Let's analyze this file. You can see it is pretty self explanatory. We practically use only one tag, named siteMapNode to describe url, title and short description of every page on web site. Url values start with "~/" which indicates root of the web application. You also can add urls that are outside of your web application. There could be only one siteMapNode inside siteMap tag. But, inside first siteMapNode could be many nested siteMapNode tags to describe hierarchical structure between pages.

Url, title and description are not only parameters of siteMapNode. For example, you can use siteMapFile attribute to add multiple map files or roles attribute to show different views to different users based on roles.

How to add additional sitemap files with siteMapFile attribute

You can add multiple child sitemap files by using a siteMapFile attribute. For example, with code like this we can add additional Products.sitemap file where we will keep description of all products:

<siteMapNode siteMapFile="Products.sitemap"/>

Using Menu Control with Web.sitemap

You can use data from Web.sitemap file to enable site navigation with Menu Control.

* First, drag Menu Control from the toolbox (it is on Navigation tab) to the web form.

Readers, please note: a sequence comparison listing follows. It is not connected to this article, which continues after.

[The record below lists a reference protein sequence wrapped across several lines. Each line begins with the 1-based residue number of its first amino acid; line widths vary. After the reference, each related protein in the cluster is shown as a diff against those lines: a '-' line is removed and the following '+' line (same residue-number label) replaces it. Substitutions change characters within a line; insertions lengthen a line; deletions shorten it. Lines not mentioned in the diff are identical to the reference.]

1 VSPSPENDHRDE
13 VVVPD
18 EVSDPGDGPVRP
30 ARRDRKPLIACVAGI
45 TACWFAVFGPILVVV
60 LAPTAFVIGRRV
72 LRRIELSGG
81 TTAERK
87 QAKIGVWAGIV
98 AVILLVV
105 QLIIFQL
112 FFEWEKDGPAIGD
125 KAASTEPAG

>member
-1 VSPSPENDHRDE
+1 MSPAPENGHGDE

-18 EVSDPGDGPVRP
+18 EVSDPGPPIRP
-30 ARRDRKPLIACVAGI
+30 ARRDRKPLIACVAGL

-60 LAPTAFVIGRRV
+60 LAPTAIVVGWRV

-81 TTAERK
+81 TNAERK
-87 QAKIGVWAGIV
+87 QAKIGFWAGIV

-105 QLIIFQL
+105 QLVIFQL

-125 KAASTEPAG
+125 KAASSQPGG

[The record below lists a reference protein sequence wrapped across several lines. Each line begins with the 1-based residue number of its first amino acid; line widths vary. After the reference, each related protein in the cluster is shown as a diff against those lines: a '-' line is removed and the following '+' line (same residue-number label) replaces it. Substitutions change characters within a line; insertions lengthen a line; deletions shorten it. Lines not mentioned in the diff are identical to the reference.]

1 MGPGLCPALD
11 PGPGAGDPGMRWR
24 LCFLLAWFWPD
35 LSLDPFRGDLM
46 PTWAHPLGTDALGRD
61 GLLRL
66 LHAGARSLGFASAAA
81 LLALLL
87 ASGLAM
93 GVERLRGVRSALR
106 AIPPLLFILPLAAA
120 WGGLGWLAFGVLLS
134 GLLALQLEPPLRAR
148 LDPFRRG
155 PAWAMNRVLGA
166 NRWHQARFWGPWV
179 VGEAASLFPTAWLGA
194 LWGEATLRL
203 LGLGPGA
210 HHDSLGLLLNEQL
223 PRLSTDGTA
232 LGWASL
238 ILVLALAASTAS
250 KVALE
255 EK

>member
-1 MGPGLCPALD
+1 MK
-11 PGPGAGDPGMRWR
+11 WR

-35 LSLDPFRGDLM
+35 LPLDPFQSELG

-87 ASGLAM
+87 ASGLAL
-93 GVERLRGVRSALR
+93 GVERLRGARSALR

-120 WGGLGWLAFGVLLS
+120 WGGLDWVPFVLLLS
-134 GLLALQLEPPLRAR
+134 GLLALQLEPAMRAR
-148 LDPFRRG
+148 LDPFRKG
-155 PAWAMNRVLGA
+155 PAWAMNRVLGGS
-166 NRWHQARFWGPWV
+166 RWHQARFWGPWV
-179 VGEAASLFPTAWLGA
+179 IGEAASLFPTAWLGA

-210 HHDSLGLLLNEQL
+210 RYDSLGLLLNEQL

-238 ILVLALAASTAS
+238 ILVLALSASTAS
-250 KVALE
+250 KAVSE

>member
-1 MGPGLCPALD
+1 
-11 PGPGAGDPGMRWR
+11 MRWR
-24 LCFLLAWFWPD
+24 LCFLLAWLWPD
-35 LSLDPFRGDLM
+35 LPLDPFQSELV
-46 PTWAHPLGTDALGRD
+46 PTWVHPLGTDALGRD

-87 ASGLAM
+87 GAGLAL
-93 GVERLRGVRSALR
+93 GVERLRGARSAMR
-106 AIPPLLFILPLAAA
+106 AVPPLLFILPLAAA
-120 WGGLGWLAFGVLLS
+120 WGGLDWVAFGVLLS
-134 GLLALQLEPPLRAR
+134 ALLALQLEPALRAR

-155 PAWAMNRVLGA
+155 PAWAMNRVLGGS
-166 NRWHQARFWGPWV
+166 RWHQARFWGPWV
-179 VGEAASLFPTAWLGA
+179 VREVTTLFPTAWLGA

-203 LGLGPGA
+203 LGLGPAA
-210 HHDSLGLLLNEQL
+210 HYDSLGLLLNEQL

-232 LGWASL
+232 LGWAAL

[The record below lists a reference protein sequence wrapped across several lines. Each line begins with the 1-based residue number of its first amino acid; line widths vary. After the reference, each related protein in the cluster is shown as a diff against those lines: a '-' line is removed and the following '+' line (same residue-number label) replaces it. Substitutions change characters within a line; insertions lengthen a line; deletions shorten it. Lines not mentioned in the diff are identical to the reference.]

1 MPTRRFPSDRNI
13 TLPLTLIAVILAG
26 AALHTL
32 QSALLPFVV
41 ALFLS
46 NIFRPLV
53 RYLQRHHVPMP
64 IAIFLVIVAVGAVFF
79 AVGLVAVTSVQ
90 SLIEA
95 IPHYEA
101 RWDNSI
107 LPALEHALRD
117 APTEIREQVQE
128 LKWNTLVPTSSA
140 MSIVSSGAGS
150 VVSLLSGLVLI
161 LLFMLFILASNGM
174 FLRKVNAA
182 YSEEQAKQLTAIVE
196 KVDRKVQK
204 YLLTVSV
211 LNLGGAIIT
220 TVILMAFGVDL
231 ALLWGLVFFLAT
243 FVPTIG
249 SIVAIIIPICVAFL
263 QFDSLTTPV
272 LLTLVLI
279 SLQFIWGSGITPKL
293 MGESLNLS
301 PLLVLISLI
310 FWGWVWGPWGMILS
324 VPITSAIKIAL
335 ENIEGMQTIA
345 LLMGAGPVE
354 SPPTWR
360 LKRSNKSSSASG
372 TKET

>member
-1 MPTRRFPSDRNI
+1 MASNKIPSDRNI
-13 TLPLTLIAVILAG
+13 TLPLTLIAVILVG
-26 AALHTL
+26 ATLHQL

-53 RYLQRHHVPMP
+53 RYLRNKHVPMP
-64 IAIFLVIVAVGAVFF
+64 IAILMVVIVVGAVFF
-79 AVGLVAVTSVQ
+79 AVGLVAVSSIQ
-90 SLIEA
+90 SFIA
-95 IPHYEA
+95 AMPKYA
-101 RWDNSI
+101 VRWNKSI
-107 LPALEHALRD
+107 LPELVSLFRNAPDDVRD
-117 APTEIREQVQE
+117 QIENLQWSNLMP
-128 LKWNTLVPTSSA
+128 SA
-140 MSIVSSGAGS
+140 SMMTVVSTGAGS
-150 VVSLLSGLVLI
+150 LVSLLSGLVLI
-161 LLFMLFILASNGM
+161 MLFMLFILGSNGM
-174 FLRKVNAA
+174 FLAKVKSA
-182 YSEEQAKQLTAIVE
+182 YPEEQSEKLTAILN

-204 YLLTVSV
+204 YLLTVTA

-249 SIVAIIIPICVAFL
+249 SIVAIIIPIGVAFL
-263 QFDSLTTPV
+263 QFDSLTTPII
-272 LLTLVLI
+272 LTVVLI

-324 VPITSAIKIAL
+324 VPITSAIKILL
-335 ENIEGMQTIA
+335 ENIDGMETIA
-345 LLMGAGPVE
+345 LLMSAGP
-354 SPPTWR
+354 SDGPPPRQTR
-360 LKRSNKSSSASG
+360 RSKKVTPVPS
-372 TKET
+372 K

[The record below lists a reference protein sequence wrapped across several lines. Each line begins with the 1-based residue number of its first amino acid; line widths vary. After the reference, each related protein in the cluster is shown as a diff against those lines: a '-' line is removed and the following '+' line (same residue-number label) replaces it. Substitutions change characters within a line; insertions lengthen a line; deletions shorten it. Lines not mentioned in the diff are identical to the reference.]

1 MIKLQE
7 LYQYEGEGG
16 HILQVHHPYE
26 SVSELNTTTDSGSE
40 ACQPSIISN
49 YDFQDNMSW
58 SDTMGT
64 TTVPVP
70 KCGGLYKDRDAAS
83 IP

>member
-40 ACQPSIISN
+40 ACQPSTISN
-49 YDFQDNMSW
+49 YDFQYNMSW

* Click small ">" button to show Smart Tags.

* From Choose Data Source drop down list select "<New Data Source...>"

* New "Data Source Configuration Wizard" dialog will appear. Select Site Map icon from dialog and click OK button. Your web form should look like in image bellow:

Menu Control design with Web.sitemap file.
Menu control in design time

* Now you can test your Menu, press F5 to start debugging. If you use Web.sitemap like in example above you'll see this output:

Menu Control at run time
Menu control at run time

You can customize how much menu levels will initially be displayed on form by changing StaticDisplayLevels property. Default value is 1, but in our example I will change StaticDisplayLevels to 2 to achieve more user friendly look. I also changed AutoFormat to Colourful.

Menu Control with StaticDisplayLevels = 2
Customized output with StaticDisplayLevels = 2

Using TreeView Control with Web.sitemap

You can use TreeView Control on similar way like Menu control. Just drug TreeView control from Toolbox (if you can't find it, TreeView is located on Navigation tab) and drop it to web form. Then set its data source like in example above with Menu Control. Add some formatting and run the application. You should get output similar to this:

TreeView loaded from Web.sitemap
TreeView Control at run time with data loaded from Web.sitemap file

Using SiteMapPath Control (a.k.a bread crumbs) with Web.sitemap

Using of SiteMapPath Control is easiest of all three controls in Navigation tabs. Drag and drop SiteMapPath Control from toolbox to web form and it is ready to use :). You can test it to see how it works.